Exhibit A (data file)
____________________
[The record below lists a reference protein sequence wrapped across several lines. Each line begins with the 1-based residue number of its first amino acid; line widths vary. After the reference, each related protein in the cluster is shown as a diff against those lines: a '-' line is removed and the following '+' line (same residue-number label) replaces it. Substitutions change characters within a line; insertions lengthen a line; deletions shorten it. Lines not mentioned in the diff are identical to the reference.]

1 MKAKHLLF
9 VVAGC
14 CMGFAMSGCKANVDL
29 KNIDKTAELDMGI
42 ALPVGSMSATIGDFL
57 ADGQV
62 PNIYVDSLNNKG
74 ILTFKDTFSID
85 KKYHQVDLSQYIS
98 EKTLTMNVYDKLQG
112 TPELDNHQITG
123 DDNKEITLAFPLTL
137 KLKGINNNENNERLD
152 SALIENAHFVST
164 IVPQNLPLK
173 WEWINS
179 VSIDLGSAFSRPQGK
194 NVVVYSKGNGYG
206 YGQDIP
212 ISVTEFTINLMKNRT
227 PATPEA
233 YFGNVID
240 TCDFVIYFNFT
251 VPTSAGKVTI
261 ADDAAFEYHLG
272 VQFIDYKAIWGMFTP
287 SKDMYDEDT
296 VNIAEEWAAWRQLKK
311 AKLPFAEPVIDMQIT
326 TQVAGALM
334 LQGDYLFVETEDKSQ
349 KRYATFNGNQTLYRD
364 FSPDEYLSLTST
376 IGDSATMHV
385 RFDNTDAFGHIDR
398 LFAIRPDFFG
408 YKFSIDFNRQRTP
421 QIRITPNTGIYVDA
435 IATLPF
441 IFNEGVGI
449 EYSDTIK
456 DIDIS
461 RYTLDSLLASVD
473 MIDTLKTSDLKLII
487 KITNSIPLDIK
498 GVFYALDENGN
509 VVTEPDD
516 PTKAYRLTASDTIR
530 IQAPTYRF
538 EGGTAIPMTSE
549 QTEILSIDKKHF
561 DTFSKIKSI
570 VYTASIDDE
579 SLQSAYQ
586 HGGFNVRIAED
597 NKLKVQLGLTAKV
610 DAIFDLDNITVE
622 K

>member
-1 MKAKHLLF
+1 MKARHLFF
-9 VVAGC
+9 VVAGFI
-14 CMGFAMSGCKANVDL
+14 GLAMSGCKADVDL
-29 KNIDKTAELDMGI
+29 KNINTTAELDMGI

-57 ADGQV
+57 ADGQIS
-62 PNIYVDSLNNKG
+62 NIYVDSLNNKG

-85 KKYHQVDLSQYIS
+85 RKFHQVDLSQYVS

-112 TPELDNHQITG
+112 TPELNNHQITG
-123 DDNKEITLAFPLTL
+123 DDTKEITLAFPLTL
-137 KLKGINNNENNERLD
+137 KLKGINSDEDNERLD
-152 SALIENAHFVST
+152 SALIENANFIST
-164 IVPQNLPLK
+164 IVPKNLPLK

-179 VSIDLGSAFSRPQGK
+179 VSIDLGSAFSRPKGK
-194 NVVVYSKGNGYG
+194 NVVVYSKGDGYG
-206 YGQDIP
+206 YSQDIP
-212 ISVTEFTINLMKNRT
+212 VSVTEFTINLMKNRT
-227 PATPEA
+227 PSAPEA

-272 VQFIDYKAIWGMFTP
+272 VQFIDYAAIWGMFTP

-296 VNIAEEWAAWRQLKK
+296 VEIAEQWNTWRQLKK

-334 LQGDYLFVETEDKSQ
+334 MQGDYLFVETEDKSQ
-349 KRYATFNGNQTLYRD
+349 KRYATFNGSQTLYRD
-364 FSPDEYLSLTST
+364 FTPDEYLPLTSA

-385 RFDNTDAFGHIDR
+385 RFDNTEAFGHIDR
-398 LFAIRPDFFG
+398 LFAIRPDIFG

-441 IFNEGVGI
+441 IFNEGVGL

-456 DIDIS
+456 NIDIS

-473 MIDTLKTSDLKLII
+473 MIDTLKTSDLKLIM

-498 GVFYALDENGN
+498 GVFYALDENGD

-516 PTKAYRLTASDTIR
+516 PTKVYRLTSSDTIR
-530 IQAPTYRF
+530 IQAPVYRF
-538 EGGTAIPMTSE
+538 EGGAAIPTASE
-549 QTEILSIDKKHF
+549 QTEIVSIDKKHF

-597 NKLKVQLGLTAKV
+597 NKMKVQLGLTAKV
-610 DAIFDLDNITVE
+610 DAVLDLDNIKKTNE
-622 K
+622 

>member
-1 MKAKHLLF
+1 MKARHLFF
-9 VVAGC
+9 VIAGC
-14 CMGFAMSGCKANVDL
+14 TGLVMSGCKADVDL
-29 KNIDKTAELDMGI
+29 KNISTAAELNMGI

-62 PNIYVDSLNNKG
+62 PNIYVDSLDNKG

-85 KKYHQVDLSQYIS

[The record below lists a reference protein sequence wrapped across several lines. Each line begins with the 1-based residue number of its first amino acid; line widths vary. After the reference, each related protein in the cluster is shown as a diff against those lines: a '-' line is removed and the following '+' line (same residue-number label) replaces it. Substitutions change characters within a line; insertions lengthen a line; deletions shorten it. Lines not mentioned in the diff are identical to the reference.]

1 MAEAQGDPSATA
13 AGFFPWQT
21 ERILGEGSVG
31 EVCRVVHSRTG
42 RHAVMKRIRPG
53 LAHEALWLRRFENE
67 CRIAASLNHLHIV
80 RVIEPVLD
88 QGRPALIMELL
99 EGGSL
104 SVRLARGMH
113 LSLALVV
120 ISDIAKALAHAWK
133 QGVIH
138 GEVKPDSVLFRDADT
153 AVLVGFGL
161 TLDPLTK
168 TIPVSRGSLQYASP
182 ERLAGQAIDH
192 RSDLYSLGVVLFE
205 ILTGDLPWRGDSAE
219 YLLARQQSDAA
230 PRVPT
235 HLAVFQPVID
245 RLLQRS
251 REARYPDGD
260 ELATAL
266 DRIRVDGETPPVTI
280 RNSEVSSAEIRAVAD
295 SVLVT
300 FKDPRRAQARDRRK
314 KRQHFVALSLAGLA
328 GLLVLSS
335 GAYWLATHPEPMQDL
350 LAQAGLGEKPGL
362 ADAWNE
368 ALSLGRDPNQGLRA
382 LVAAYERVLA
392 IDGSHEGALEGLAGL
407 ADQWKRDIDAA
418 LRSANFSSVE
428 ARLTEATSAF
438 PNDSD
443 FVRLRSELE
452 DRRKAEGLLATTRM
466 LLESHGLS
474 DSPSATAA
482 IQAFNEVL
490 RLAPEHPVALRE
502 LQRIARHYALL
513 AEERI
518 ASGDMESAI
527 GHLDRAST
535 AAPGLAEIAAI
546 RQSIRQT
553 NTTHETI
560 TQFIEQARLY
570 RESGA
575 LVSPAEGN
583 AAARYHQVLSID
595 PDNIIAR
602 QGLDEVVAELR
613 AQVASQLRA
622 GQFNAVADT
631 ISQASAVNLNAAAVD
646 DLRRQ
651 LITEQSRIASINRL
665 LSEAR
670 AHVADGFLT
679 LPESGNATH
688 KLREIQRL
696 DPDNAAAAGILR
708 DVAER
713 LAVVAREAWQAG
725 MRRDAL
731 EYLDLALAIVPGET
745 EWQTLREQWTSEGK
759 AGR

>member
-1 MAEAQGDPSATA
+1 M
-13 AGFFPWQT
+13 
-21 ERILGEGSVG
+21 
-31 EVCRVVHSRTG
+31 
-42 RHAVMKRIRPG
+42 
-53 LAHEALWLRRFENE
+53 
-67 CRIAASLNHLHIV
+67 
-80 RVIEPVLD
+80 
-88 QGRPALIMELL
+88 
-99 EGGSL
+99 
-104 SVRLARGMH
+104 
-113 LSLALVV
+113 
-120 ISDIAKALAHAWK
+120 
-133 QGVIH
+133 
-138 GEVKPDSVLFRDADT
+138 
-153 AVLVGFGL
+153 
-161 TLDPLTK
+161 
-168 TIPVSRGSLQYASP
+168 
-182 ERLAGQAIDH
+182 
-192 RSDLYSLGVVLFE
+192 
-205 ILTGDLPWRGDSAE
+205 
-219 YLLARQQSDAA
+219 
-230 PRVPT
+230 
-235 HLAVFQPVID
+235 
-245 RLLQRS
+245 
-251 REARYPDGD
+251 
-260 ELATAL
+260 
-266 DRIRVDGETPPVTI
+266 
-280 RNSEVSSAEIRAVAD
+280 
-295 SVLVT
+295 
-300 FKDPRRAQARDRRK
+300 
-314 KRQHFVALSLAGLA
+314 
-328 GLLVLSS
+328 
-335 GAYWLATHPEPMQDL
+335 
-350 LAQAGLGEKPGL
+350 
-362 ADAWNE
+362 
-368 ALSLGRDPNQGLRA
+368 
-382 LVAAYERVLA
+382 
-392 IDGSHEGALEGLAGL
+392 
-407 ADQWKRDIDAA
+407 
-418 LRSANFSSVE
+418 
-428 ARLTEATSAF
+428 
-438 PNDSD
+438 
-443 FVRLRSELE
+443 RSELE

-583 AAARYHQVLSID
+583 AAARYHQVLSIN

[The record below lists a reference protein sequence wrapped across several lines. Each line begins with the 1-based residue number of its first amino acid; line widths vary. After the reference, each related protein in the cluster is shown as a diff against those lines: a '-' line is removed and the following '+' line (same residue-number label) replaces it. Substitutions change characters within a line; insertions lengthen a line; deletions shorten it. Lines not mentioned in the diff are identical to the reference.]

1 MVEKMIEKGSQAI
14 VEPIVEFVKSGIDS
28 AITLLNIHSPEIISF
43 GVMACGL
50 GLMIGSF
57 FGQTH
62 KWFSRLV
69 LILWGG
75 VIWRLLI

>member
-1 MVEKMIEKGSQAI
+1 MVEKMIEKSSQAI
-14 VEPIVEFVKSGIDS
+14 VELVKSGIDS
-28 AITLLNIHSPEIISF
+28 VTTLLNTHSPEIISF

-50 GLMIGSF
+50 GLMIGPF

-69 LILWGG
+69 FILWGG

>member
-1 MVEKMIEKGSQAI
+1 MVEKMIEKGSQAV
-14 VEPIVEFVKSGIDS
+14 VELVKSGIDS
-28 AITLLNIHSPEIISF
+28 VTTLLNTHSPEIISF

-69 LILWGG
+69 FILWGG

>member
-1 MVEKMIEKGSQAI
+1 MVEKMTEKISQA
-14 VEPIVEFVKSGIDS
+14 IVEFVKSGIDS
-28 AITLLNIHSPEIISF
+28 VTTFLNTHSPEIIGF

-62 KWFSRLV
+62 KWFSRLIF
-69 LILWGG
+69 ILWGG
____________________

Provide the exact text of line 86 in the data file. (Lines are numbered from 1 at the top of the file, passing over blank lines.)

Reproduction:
+179 VSIDLGSAFSRPKGK